JLL reviews how Abu Dhabi’s office and residential market performed in Q3 of 2018
Ghadan 21 is a three-year, $13.6bn Abu Dhabi Government programme aimed at boosting the economy through investment in four main areas: business & investment, society, knowledge & innovation and lifestyle. The first tenet was launched in September, with the aim of creating an attractive environment for enterprise growth, developing the private sector and stimulating industry projects.
Main pillars of Ghadan 21 include supporting small and medium enterprises by allowing start-ups to launch without a physical address and developing a new economic licensing system to facilitate issuance of business licenses. We expect these initiatives to boost overall commercial activity and improve the competitiveness of the business environment in Abu Dhabi in the long term.
Aldar has announced the launch of Aldar Investments, a subsidiary with around 5.4bn of real estate assets which has since raised a $500m sukuk dual listing on the Abu Dhabi Securities Exchange (ADX) and the Irish Stock Exchange.
Residential rents and sales prices have continued to decline as anecdotal evidence suggests that vacancies are increasing. This is partly due to subdued demand as a result of job losses and cuts in housing allowances.
Office rents remained stable in Q3, despite the decline in demand. However, the delivery of additional supply at a time of weaker demand is expected to place downward pressure on rents in the medium to long term.
Office Sector Supply and Performance
No deliveries took place in Q3, with total office stock remaining at approximately 3.7m sqm GLA. Approximately 38,000sqm of office GLA is expected to enter the market by the end of 2018 with the delivery of United Square in Khalidiyah, among others. Deliveries in 2019 are expected to be less than 50,000sqm, as developers remain cautious due to subdued demand.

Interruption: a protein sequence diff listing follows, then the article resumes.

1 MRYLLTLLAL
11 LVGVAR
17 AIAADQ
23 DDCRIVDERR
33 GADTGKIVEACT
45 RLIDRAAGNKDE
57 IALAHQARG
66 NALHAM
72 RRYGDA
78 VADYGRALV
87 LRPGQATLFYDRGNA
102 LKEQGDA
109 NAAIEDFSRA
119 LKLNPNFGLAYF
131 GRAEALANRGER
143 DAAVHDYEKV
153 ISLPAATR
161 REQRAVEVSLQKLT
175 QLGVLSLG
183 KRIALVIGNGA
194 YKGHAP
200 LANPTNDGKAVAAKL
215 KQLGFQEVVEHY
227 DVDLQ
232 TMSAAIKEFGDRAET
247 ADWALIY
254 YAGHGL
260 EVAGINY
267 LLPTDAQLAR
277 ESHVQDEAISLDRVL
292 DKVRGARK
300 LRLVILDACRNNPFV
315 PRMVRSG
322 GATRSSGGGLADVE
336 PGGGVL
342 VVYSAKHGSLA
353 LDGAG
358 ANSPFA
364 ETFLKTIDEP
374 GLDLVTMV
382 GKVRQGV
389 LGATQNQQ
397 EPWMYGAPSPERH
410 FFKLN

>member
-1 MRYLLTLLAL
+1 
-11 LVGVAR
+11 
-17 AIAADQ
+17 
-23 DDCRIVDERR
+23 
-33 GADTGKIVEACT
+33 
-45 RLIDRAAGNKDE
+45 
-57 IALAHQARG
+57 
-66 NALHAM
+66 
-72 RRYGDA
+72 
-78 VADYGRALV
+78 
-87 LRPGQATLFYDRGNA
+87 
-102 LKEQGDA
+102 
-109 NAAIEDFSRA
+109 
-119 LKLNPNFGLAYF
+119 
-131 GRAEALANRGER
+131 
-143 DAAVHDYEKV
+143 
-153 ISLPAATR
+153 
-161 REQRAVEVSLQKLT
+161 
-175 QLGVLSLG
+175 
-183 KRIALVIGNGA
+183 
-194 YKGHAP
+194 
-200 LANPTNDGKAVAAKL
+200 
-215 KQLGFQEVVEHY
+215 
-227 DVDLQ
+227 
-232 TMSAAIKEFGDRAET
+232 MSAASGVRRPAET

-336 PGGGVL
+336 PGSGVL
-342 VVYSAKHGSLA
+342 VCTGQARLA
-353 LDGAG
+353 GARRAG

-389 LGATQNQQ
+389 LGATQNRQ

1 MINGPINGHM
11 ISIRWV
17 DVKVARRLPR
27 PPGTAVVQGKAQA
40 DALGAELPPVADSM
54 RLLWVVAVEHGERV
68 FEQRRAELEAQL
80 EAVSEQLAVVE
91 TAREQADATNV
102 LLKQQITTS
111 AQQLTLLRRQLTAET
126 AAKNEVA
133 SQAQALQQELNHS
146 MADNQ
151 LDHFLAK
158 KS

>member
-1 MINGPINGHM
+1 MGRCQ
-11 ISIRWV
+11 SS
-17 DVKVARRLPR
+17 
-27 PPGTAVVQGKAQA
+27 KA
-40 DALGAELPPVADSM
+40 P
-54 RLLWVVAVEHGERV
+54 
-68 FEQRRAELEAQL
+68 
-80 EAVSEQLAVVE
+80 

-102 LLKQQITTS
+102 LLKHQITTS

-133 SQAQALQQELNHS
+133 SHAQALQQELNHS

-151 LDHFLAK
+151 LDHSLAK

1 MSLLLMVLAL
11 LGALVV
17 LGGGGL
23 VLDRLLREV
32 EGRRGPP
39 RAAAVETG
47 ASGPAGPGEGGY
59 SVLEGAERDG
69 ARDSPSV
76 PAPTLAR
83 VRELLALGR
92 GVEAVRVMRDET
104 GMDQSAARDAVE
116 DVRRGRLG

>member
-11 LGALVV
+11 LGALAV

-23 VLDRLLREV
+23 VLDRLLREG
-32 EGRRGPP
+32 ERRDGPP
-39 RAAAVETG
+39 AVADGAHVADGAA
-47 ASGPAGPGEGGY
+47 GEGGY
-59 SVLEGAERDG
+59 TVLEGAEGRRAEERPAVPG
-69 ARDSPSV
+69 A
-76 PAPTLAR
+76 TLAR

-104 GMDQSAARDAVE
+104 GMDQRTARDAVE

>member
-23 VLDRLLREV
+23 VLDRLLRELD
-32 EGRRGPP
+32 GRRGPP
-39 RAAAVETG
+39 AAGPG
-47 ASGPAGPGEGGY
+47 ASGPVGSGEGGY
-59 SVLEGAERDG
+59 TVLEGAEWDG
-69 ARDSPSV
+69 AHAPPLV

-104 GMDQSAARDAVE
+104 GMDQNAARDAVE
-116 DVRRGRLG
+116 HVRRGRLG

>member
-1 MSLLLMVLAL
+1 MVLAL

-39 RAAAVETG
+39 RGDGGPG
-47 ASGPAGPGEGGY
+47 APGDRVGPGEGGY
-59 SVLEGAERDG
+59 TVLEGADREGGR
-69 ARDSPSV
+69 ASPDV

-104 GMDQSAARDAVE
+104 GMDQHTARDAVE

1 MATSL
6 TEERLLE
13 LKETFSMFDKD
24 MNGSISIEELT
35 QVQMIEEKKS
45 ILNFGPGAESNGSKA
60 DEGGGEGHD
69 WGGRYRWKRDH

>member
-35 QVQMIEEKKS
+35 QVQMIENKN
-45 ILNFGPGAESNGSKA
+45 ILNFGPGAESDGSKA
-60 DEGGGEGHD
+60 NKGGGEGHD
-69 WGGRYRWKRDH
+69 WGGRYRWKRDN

Headline rentals for both grade A and grade B office space have remained stable over the past quarter but have fallen by 3.5% and 12.6% respectively over the past year. Rates for shell and core offices, exclusive of service charge, are averaging $462 per sqm for grade A and $245 per sqm for grade B stock.
Demand for office space remains limited, with some companies downsizing to smaller units. Many companies are also seeking second-hand fitted space as opposed to shell and core space, to reduce their capital costs. As a result, we expect average rentals to continue to decline over the next 12 months.
Residential Sector Supply and Performance
The UAE’s decision to allow 10-year visas for expats and 100% foreign ownership in companies located outside of free zones, is expected to provide a positive stimulus to the economy over the medium term. The law, which will take effect in 2019, outlines qualification requirements, which include a property worth $545,000, financial savings greater than $273,000, or an active income of more than $5,400 per month. Long-term visa security should increase the investor pool and extend the market cycle with longer term hold periods.
Approximately 832 units were delivered in Q3, bringing total residential stock to approximately 255,000 units. Deliveries include Faya in Bloom Gardens, Al Nour Residential Building in Reem Island and the remaining Hidd Al Saadiyat villas.
Approximately 4,000 residential units are currently scheduled to enter the market by the end of 2018, mainly in Reem Island, Yas Island and Al Raha Beach. However, we expect a portion of this supply to be delayed at the final stages of approvals and handover.
Apartment rents declined a further 2% q-o-q to an average of $34,570 p.a. This translates into a 6% decline y-o-y. As more completions materialise towards the end of the year, residential vacancies are expected to increase, causing further rental declines.
Similarly, the sales market continued to soften with average prices for prime villas falling 2% in Q3 (14% yo-y) and apartments falling 3% (12% y-o-y), to approximately $2,900 per sqm for both apartments and villas.
Liquidity has been affected by weakened sentiment, causing further pressure on prices. Mortgage costs are also increasing, which affects the rent-buy equation. However, with the 10-year visa law taking effect in 2019, we anticipate a healthier market appetite in the long run.